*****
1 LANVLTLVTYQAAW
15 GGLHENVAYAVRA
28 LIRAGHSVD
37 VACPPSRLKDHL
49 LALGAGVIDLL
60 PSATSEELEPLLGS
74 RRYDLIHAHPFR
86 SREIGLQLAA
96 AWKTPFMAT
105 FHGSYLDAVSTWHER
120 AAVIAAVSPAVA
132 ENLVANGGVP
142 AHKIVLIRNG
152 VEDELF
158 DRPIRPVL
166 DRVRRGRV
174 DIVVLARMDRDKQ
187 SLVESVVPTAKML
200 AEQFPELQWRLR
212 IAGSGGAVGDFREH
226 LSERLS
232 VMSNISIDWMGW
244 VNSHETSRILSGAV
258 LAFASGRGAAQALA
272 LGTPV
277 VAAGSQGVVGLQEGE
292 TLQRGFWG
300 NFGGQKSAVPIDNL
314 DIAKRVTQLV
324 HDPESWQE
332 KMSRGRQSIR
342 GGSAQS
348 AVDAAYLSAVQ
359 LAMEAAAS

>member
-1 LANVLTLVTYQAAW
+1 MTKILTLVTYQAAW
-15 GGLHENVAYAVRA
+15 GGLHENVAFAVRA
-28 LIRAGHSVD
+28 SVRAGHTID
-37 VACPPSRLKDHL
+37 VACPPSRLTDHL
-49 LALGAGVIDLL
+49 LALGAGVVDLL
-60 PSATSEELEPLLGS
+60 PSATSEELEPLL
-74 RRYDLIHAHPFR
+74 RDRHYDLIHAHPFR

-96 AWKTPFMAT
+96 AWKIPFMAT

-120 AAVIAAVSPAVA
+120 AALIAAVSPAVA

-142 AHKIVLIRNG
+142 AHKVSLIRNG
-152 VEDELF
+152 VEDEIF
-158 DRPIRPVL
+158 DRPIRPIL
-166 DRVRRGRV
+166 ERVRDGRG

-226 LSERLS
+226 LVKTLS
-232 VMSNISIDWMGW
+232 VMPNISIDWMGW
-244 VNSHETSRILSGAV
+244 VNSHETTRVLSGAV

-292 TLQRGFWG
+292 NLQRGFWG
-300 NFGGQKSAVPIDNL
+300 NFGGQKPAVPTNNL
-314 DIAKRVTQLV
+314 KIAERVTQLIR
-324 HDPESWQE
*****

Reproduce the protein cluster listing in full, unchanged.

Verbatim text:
1 LANVLTLVTYQAAW
15 GGLHENVAYAVRA
28 LIRAGHSVD
37 VACPPSRLKDHL
49 LALGAGVIDLL
60 PSATSEELEPLLGS
74 RRYDLIHAHPFR
86 SREIGLQLAA
96 AWKTPFMAT
105 FHGSYLDAVSTWHER
120 AAVIAAVSPAVA
132 ENLVANGGVP
142 AHKIVLIRNG
152 VEDELF
158 DRPIRPVL
166 DRVRRGRV
174 DIVVLARMDRDKQ
187 SLVESVVPTAKML
200 AEQFPELQWRLR
212 IAGSGGAVGDFREH
226 LSERLS
232 VMSNISIDWMGW
244 VNSHETSRILSGAV
258 LAFASGRGAAQALA
272 LGTPV
277 VAAGSQGVVGLQEGE
292 TLQRGFWG
300 NFGGQKSAVPIDNL
314 DIAKRVTQLV
324 HDPESWQE
332 KMSRGRQSIR
342 GGSAQS
348 AVDAAYLSAVQ
359 LAMEAAAS

>member
-1 LANVLTLVTYQAAW
+1 MTKILTLVTYQAAW
-15 GGLHENVAYAVRA
+15 GGLHENVAFAVRA
-28 LIRAGHSVD
+28 SVRAGHTID
-37 VACPPSRLKDHL
+37 VACPPSRLTDHL
-49 LALGAGVIDLL
+49 LALGAGVVDLL
-60 PSATSEELEPLLGS
+60 PSATSEELEPLL
-74 RRYDLIHAHPFR
+74 RDRHYDLIHAHPFR

-96 AWKTPFMAT
+96 AWKIPFMAT

-120 AAVIAAVSPAVA
+120 AALIAAVSPAVA

-142 AHKIVLIRNG
+142 AHKVSLIRNG
-152 VEDELF
+152 VEDEIF
-158 DRPIRPVL
+158 DRPIRPIL
-166 DRVRRGRV
+166 ERVRDGRG

-226 LSERLS
+226 LVKTLS
-232 VMSNISIDWMGW
+232 VMPNISIDWMGW
-244 VNSHETSRILSGAV
+244 VNSHETTRVLSGAV

-292 TLQRGFWG
+292 NLQRGFWG
-300 NFGGQKSAVPIDNL
+300 NFGGQKPAVPTNNL
-314 DIAKRVTQLV
+314 KIAERVTQLIR
-324 HDPESWQE